On April 16th Marketwatch analyst Victor Reklaitis wrote an article about the Nordic banks and claiming that many of the Nordic banks are a bargain:
“Investor should consider buying shares in four Stockholm-based banks, says a team of UBS strategists led by Daniel Waldman in a recent note. They suggest placing equal bets on Swedbank (Sweden: Stockholm: SWEDA), Skandinaviska Enskilda Banken (Sweden: Stockholm: SEBA) Svenska Handelsbanken (Sweden: Stockholm: SHBA), and Nordea (Sweden: Stockholm: NDASEK)”
In this article, I’ll show you why I agree with the UBS strategists. Let’s start with the first bank, namely Swedbank AB (OTCMKTS: SWDBY). The illustration bellow includes an overview of the company were we focus on the most popular fundamental measurements.
As we can see, the dividend yield is very high at 7.1% and has been quite consistent in the last 5 years. Since Nordic companies pay dividends based on revenue, very few companies paid any dividend during the financial crisis – this will be the case for all the banks mentioned by the UBS strategists. When we evaluate financial assets, we look at the price to book ratio (P/B). A P/B at 1.0 means that we get zero discount on the equity within the company, but we don’t pay a premium either. The P/B for Swedbank is 1.5, but we should keep in mind that Swedbank has a lot of value in their intangible assets because of their brand, as well as Swedbank’s ability to attract new talent.
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Based on the profitability, Swedbank seems like a buy right now. The Return on Equity has been consistent for almost 10 years, and the operating margin is also very strong. The ROIC, which is how we measure if management spend the company’s capital in a smart way, has been growing for almost every year. Combine this with the double-digit ROE and a strong profit margin, and the case for Swedbank is strong.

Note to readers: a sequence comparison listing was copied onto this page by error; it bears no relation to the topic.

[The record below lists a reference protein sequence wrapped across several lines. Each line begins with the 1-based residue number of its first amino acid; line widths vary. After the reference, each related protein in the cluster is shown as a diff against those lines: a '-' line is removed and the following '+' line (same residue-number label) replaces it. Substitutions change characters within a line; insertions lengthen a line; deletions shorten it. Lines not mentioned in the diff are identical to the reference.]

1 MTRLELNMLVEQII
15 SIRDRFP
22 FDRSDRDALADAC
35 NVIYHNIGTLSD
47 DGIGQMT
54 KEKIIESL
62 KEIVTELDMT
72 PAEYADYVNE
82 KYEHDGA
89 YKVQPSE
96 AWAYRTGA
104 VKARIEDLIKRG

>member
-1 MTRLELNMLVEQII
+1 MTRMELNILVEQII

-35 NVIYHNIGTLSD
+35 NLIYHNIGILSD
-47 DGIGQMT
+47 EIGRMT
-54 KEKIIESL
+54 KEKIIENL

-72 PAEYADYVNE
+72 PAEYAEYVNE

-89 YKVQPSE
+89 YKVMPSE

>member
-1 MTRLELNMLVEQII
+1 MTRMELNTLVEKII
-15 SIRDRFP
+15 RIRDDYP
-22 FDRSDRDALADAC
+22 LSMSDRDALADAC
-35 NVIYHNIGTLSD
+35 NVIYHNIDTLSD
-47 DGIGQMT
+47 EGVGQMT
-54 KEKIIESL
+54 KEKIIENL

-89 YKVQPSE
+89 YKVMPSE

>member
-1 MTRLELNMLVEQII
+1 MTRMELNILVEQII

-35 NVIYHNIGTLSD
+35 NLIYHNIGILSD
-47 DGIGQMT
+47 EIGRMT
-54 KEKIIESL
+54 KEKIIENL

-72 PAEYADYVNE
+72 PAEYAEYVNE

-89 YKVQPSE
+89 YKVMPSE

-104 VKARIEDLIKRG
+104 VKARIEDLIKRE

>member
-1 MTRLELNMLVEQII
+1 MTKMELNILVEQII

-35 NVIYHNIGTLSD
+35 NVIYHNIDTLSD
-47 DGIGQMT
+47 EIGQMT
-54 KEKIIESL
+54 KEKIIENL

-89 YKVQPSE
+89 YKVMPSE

The second bank we shall look at his Nordea Bk AB SW/S ADR (OTCMKTS: NRBAY). The special case for Nordea is that they recently decided to move the headquarter to Finland which will further decrease the cost for this Nordic bank.
Again, we look at the overview display and get an idea of what the classic fundamental numbers are for Nordea.
Nordea yields 7.6% and has a price to book ratio at 1.1. This is the “cheapest” among the Nordic banks and could be a potential reason to buy this great Nordic bank. One reason for this low valuation is that there is a trend in the banking environment that people are less loyal to a certain bank. Since most banks offer the same products, there is little difference between for the customer. The main difference is therefore in the intangible assets and the ability to attract great talent.
At last, we can see that the return on equity has been quite good in the recent years, but dropped in 2017. The ROIC and ROC has also been strong, which shows that management are spending the capital in a smart manner, which again rewards shareholders.
In total, the UBS’s strategies made a good call recommending the Nordic banks. Many are trading at good prices in a somewhat expensive market.
The overall analysis is that you can buy a great bank at a P/B close to 1.0 while getting a 5+% dividend yield.
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Disclaimer: The author owns shares in Nordea